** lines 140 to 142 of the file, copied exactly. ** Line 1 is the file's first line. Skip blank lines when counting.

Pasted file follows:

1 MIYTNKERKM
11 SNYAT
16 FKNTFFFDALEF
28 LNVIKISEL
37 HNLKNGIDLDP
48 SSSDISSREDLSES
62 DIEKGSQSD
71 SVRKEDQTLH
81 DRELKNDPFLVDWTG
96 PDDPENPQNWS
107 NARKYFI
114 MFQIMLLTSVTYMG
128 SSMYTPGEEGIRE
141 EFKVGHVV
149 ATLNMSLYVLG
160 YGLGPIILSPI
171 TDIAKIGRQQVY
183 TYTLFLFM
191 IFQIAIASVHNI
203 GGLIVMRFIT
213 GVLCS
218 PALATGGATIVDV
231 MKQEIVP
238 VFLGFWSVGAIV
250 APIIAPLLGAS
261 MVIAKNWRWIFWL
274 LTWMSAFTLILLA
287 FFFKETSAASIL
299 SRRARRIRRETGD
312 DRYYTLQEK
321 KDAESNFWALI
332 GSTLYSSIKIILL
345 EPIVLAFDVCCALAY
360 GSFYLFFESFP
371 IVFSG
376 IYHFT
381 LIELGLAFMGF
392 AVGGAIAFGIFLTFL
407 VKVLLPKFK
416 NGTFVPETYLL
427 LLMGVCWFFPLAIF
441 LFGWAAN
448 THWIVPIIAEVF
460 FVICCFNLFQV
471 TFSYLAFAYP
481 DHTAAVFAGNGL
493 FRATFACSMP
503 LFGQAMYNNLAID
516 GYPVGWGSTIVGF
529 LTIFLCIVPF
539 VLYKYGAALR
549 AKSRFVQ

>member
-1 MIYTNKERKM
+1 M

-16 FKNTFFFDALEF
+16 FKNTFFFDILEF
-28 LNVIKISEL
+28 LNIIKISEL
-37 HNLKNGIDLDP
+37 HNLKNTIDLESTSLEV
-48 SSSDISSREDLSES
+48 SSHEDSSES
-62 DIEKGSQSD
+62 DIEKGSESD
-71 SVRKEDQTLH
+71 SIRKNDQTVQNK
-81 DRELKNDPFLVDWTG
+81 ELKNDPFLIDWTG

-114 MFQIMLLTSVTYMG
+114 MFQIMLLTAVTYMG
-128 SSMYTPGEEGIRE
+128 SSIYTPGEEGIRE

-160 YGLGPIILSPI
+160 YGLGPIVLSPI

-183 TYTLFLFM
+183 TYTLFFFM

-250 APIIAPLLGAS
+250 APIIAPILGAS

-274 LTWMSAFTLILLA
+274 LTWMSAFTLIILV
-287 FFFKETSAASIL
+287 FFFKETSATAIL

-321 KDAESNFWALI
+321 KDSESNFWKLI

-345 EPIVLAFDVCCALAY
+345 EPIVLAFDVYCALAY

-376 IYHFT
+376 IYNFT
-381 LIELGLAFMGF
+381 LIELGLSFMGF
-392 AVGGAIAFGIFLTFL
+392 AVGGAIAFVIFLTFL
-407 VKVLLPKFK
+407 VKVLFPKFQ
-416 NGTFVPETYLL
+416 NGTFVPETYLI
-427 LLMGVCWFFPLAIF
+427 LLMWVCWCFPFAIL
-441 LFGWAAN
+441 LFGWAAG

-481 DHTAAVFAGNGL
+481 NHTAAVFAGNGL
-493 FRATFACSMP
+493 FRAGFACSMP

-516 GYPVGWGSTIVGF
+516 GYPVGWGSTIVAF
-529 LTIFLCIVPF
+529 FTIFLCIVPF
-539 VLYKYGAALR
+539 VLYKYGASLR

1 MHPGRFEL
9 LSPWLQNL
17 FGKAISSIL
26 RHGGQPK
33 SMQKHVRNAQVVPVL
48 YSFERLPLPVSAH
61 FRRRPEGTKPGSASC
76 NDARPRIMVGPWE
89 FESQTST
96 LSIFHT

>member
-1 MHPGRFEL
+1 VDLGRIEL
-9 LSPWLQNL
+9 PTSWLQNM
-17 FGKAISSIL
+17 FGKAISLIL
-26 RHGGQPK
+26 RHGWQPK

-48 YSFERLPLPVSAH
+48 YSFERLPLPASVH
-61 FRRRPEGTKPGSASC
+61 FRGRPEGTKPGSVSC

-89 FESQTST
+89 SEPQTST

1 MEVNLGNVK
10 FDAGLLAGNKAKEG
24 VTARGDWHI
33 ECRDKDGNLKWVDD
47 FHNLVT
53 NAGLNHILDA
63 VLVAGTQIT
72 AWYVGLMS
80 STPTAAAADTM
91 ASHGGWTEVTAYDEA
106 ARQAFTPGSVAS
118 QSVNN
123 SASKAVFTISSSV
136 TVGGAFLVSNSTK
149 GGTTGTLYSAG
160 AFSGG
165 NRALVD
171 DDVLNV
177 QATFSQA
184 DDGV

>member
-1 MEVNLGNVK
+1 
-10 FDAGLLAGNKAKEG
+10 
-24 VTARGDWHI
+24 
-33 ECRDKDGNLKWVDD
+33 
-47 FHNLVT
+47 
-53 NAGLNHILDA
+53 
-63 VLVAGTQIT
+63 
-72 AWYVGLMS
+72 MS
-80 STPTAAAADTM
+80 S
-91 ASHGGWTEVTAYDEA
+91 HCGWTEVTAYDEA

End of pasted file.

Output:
33 ECRDKDGNLKWVDD
47 FHNLVT
53 NAGLNHILDA